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The authors suggested that teaching paying for a cost was the first step in money skills. It is considered a prerequisite skill to other money management skills such as paying with checks and ensuring a positive balance in a back account. Next, they suggested using next dollar method with a system of least prompts because it is the most efficient for students to master. It also allows students to have errorless learning and stay motivated to learn how to pay independently. Generalization was suggested to be accounted for by teaching in both the community and special education classroom. Direct instruction was also an important aspect to be used when teaching. Each of these suggestions for using next dollar method, using a system of least prompts and direct instruction, and promoting generalization will be taken into account when creating an instructional program for TJ. Teaching Students with Autism Spectrum Disorder and Moderate Intellectual Disabilities to Use Counting-On Strategies to Enhance Independent Purchasing Skills offers a program on how to teach paying for a cost. In the article, an adaptation to the next dollar approach is described. In this case, students are to set aside a single dollar bill to cover the cents portion of the cost. They are then to count out the money for the necessary dollar amount. These two piles of money are to be combined and given to the cashier. This adaptation ensures that students pay the cents portion. During the instruction of this method, a teacher taught 4 students with autism and moderate intellectual disabilities in the classroom first. There, the teacher gave the students a cost to pay for with real money. The students were taught using a least to most prompt system that consisted of first giving a verbal prompt, a gesture, a gesture with a verbal explanation, modeling with a verbal explanation, and last physical assistance with a verbal explanation. Once these skills were mastered, they were then taught and assessed in the school bookstore. Once the skill was mastered in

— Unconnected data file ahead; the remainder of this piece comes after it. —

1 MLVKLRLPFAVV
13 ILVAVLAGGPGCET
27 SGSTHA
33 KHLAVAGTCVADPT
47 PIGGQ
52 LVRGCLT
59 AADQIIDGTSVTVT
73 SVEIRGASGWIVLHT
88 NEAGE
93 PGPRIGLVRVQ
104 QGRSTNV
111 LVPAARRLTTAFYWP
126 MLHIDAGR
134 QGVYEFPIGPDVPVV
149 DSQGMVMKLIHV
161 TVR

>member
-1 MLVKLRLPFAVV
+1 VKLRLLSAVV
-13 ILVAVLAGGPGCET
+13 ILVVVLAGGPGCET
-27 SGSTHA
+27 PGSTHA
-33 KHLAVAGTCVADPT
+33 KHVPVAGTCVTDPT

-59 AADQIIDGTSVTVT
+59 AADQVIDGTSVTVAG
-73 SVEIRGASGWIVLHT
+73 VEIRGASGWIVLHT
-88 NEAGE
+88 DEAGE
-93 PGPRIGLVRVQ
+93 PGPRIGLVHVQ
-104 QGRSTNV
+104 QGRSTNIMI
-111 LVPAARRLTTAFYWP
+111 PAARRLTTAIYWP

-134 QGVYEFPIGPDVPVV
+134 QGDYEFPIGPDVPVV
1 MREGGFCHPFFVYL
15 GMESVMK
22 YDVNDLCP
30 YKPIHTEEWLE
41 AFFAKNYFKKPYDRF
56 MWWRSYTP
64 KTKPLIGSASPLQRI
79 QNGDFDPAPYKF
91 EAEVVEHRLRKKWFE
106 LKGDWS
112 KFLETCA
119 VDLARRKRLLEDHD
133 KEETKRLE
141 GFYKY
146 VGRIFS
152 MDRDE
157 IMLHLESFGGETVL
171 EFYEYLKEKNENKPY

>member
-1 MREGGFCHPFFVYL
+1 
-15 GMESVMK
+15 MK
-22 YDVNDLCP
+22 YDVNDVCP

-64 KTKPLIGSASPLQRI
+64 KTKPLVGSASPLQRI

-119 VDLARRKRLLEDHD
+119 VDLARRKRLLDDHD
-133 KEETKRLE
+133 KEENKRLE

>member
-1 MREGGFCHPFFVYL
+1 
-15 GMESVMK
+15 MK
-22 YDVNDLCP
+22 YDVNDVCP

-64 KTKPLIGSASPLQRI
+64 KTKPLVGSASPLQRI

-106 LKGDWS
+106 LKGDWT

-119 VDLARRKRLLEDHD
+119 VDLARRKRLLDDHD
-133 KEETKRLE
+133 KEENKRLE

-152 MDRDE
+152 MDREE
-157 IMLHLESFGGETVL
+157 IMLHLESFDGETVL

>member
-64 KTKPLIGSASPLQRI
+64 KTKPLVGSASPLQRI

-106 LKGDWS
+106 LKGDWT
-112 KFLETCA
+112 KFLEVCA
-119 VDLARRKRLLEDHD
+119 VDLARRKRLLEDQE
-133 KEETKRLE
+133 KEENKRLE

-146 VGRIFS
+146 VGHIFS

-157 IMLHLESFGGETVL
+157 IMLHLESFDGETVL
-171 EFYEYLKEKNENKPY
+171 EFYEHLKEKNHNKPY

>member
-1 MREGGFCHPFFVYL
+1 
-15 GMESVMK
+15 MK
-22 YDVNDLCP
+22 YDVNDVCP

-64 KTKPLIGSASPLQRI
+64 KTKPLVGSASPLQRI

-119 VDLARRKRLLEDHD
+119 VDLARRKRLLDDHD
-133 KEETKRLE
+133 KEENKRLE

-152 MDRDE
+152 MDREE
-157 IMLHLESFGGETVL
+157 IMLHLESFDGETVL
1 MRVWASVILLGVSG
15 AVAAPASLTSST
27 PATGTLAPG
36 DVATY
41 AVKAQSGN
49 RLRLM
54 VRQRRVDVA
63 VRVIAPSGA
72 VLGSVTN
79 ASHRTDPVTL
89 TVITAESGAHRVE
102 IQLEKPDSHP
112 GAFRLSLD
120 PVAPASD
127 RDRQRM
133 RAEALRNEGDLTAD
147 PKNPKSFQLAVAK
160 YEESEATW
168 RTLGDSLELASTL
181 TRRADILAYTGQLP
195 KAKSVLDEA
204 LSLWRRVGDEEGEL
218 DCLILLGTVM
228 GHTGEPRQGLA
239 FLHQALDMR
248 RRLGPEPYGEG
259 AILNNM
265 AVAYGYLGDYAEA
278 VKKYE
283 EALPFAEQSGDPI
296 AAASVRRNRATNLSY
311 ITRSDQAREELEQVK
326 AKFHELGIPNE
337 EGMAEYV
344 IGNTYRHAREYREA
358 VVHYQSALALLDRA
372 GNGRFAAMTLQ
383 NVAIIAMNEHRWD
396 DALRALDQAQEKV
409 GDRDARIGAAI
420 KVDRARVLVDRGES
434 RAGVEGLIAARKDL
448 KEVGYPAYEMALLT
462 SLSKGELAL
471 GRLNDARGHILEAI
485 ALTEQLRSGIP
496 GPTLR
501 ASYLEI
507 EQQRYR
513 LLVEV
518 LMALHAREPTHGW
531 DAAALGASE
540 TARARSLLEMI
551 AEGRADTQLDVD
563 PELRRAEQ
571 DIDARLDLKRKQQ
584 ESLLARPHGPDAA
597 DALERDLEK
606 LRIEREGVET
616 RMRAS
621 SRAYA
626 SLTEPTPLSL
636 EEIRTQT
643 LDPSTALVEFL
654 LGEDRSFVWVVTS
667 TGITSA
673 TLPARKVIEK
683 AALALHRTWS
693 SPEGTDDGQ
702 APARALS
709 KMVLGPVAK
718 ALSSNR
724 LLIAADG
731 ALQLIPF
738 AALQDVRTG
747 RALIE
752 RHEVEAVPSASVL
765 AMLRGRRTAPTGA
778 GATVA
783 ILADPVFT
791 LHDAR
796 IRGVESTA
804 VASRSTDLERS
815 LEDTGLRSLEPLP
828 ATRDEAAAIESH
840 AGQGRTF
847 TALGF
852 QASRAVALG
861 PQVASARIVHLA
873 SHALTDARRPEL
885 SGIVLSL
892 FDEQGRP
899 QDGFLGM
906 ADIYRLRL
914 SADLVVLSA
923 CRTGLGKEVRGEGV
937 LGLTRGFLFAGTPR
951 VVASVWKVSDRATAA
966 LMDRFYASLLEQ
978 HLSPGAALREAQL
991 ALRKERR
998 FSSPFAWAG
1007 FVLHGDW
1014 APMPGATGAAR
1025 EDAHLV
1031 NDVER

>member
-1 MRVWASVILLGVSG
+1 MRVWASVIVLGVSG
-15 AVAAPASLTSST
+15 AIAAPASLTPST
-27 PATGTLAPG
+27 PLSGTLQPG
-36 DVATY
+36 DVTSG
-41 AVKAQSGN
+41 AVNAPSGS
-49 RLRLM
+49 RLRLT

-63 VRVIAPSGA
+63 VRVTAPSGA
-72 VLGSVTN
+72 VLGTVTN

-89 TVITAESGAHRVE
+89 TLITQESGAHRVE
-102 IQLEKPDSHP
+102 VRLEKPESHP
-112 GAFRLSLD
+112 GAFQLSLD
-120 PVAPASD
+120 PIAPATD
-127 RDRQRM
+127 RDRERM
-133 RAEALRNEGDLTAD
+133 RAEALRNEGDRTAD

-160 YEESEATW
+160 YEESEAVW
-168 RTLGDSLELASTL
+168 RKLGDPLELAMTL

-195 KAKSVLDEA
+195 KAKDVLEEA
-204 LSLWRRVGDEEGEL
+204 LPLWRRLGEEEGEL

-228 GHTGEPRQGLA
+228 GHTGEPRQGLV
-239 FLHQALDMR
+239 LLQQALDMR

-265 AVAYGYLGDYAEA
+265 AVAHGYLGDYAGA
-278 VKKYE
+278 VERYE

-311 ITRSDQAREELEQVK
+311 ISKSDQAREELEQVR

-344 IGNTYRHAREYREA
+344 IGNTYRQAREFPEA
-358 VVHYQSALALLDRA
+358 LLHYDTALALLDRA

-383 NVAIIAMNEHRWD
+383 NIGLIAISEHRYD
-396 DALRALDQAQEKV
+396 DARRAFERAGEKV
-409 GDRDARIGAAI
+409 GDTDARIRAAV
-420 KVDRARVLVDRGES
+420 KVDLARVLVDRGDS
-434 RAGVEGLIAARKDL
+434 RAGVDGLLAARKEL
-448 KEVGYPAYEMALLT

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the bookstore, students were assessed in the community. Overall, the students succeeded and were able to pay for a cost entirely independently. When writing an instructional program for TJ, aspects of this article’s program will be used. The least to most prompts system will be used to teach the next dollar method. This method was effectively taught for the 4 students in the study, so TJ should be able to learn the method in the same way. However, the skill will not be taught in the school bookstore. The basics of the method will be taught in the classroom and then taught in community settings such as the grocery store or a shop in the mall. TJ will be expected to master the skill in the community because that is where she will be using it and it will allow for the most efficient way to generalize the skill. Build Organizational Skills in Students with Learning Disabilities offers twenty different ideas or strategies that will help students with disabilities learn and remember to keep their items with them. Other skills addressed are carrying only what is necessary, using an organized notebook to keep information, and using a checklist to track activities. The skills that will specifically be focused on will be using checklists to track activities and keeping everything where it belongs. The authors suggest that students should use checklists so that they will feel accomplished when they remember something. This will be helpful in TJ’s situation when she has a checklist of items she needs to remember to bring off of the bus with her. She often forgets some of her belongings because she does not remember what she brought. By having a checklist with what she brought onto the bus, TJ will be able to cross off what she has in her bag before she leaves the bus at her designated stop. As long as TJ remembers to use the checklist, she should have little to no problems with remembering her belongings.